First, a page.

The United States Conference of Catholic Bishops (USCCB) is calling upon Congress to construct a new health care law that ensures universal access to affordable health care and conscience rights, but does not fund abortion.
The Catholic News Agency (CNA) is reporting on a letter sent by the bishops to Congress last week in which they responded to the newly unveiled American Health Care Act introduced by House Republicans.
“The Bishops of the United States continue to reject the inclusion of abortion as part of a national health care benefit,” wrote four USCCB committee chairs in the letter, adding that “all people need and should have access to comprehensive, quality health care.”
The American Health Care Act was introduced last week by House Speaker Paul Ryan (R-WI) as the first phase of a three-part program that will include deregulation of the health care market and additional reforms. It also aims at giving consumers freedom to buy the health coverage they want rather than having to purchase mandated plans with benefits they are not likely to use.
Of utmost importance to Catholics, the proposed bill will defund Planned Parenthood for one year and will contain no funding for abortion either through subsidies or tax credits.
Even though President Barack Obama signed an executive order calling for an enforcement mechanism to ensure no abortion funding under the Affordable Care Act, a 2014 report by the Government Accountability Office found that this might not have been the case.
“The report found that 15 insurers and one state exchange were not itemizing abortion coverage in health plans offered on the exchanges and did not indicate that such abortion coverage was billed separately. Thus, federal subsidies could very well have paid for abortion coverage,” CNA reports.
“Also, in five states, all the health plans offered on the exchanges covered abortions, offering no alternative to those conscientiously objecting to paying for abortion coverage in their plans.”
The bishops insist: “No health care reform plan should compel us or others to pay for the destruction of human life, whether through government funding or mandatory coverage of abortion.”
They are also calling for universal access to affordable health care, an area where the proposed plan has warranted the most criticism.
According to a report released this week by the Congressional Budget Office (CBO), 14 million Americans will lose their coverage under the new plan next year, with a total of 24 million losses of coverage by 2027. Although the basis for those numbers is in dispute, it is true that about 14 million Americans currently on Medicaid will lose coverage. However, what is not being said is that Medicaid in its current form is fiscally unsustainable and provides barely minimal care. The proposed reform of the program, which will allocate funds to states based on the number of Medicaid patients, will allow local government to focus more of their resources on the most vulnerable populations and provide better coverage.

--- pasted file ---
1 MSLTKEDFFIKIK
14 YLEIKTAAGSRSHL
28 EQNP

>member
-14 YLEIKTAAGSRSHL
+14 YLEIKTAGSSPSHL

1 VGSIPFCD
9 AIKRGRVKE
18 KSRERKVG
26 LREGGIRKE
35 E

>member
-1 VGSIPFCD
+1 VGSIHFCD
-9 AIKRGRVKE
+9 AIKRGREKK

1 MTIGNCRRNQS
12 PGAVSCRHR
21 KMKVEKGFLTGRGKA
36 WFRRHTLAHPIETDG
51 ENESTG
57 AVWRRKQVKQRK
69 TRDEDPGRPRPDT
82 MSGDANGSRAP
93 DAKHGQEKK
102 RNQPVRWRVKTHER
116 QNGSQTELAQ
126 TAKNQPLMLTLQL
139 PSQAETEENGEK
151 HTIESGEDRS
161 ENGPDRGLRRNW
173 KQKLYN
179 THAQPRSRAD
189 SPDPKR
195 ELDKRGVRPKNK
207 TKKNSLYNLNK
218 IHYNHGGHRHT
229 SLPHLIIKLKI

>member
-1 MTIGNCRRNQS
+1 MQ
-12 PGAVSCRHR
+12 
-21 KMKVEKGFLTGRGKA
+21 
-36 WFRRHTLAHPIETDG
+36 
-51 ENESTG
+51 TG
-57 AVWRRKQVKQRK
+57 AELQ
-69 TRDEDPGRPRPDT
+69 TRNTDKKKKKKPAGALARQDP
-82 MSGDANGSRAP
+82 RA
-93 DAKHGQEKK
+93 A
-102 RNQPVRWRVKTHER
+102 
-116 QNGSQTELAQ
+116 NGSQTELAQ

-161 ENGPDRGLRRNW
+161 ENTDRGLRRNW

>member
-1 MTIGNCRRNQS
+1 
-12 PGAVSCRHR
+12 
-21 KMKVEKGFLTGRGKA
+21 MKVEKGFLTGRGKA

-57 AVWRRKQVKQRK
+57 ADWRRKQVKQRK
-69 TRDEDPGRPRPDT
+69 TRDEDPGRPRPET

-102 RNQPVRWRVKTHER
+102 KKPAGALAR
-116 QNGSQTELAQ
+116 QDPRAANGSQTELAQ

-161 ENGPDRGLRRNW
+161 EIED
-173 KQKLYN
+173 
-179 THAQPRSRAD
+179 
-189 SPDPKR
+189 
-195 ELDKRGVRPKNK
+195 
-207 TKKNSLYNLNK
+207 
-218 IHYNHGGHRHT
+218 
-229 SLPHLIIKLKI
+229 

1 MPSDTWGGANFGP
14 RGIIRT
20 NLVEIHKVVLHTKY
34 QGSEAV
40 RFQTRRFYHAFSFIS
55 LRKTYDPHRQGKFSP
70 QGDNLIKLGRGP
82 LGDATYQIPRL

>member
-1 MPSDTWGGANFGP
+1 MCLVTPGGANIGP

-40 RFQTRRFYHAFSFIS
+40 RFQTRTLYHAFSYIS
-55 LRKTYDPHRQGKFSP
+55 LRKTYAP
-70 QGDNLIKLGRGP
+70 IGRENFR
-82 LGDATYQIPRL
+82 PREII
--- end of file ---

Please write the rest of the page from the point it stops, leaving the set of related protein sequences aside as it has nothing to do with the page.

Nonetheless, the bishops are insisting that “Any modification of the Medicaid system as part of health care reform should prioritize improvement and access to quality care over cost savings.”
They argue that the Medicaid expansions provided many low-income Americans with coverage, noting that “those who are essentially the working poor or who find themselves one crisis away from falling into deep poverty” were covered “for the first time” under the Medicaid expansion.
If the expansion is rolled back, these families should be exempt from premiums “through some other means,” they said.
Another threat to universal access to health insurance is a plan in the new proposal to charge a penalty of up to 30 percent of a new plan’s premiums for anyone who has a gap in health insurance coverage. As CNA reports, critics say this could unfairly penalize those who go without health insurance or deter people from buying a plan when they get sick.
The bishops also addressed the serious religious freedom concerns in Obamacare which included onerous mandates such as the birth control rule which required employer coverage for sterilizations, contraception and abortifacients with no exemption for religious employers. A so-called “accommodation” offered by the Department of Health and Human Services was nothing more than an accounting gimmick which resulted in dozens of lawsuits.
One suit, involving the Little Sisters of the Poor, reached the Supreme Court where justices ordered the government to make a proper arrangement for religious employers that would not require any involvement in facilitating insurance coverage for procedures that violate their religious beliefs.
“The right to conscience protection derives from the dignity of the human person—it should not be limited to a particular procedure or religious group,” the bishops wrote.
“Out of respect for this foundational principle, Congress should expressly provide conscience protections as part of any health care plan for those who participate in the delivery or coverage of health care services. Such protections should extend to all stakeholders, including insurers, purchasers, sponsors, and providers and should cover any regulatory mandates.”
They conclude: “Health care is not just another issue for the Church or for a healthy society. It is a fundamental issue of human life and dignity. . . . Our aim, and our prayer, is that this perspective will help make clear the likely impacts of the decisions you are about to debate in Congress.”
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